McDonald's Corp., Drag


In a familiar series of vignettes showing slices of life, this commercial, which is the first to run worldwide (over 100 countries, in 12 languages) for McDonald's in the "I'm Lovin' It" campaign, and shot in the Czech Republic, Brazil, South Africa and Malaysia, is intended to depict diversity and youth.

The spot includes lots of "urban" shots with skateboarders, break dancers and streetguys with a boom box, funny shots of people with ice cream, a sports painted-face guy getting on the wrong bus, and cameo appearances and vocals by Justin Timberlake and The Neptunes, as well as professional skateboarder Tony Hawk. One scene shows an older man painting his face in a mirror, then has him popping out from behind a curtain in full drag, with a platinum blonde wig, a huge necklace, evening gown and white feather boa. As he does so, the rap song sings, " I could be anybody else."

In Asia, the voiceover in Cantonese "rap" says: "I want to be myself, but when can I express this part of myself?"

This commercial is cut slightly diferently for the U.S. -- removing the drag perfomer altogether and replacing him with a punk, mohawked father picking up his baby.

Asked if it was sensitivity to homosexuality or transgender subject matter for the U.S. audience that lead to the switched scene, McDonald's spokesman Palmer Moody says, "I dont believe they felt that had anything to do with" the decision. Moody refers to the cross-dressed individual as "described to us not so much a man in drag, but a man in a 'lifestyle situation.' "

"There is freedom among countries to pick and choose various shots," Moody says. "There is a pool of other shots for countries to intersperse and work within the look and feel. As far as here in the U.S., it was an artistic decision to include the 'Punk Daddy' instead."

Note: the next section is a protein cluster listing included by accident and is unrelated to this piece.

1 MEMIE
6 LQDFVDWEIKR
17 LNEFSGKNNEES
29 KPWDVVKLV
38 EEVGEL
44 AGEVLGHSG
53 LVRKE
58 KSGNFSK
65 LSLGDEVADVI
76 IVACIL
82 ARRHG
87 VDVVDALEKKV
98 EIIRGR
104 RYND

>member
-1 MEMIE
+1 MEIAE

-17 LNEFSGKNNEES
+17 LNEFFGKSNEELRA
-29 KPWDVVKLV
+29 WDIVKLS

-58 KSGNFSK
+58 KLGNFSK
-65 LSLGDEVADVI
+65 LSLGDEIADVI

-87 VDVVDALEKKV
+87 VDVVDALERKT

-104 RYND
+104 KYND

McDonald's has more than 13,500 local restaurants serving 26 million customers everyday. This campaign was the first shot entirely outside the U.S., and the first time the company used a non-U.S. ad agency (Heye & Partner is based in Germany) for work running here.

Timberlake is to make cameo appearances throughout the campaign. The company says he will also "work with McDonald's on developing new and innovative ways to connect with today's culture and young consumers." McDonald's plans to sponsor the Justin Timberlake 2003 European tour.

User Comments
Todd Hill
Yes, it's a terrible ad indeed, in that it is too long, too disjointed and uses some truly execrable (c)rap music. And of course McDonald's is to be deplored all-round for their largely nutrition-free menu offerings and the enormous environmental damage their beef addiction does to the planet. As for them not including the lightning-quick drag queen shots for the American market, the excluded clips in question were so short as to be almost subliminal - one would have to be actively looking FOR them to even notice them! McDonald's American agency probably went with the other segments ("punk daddy") likely because they conveyed a more obvious, less ambiguous message. Also the drag queen bit wasn't actually thematically consistent with the more youth-oriented other segments of the ad. McDonald's has too many other looming problems as a major world corporate citizen to waste time worrying about this. This is a mere bump on a mere piffle on a mere trifle.

Andrea James
McDonald’s avoids anything remotely offensive in the US, since it tries to be all things to all people. The removed scene shows how sensitive they are to presenting anything remotely controversial. Gotta keep the hordes munching contentedly and without losing their appetites!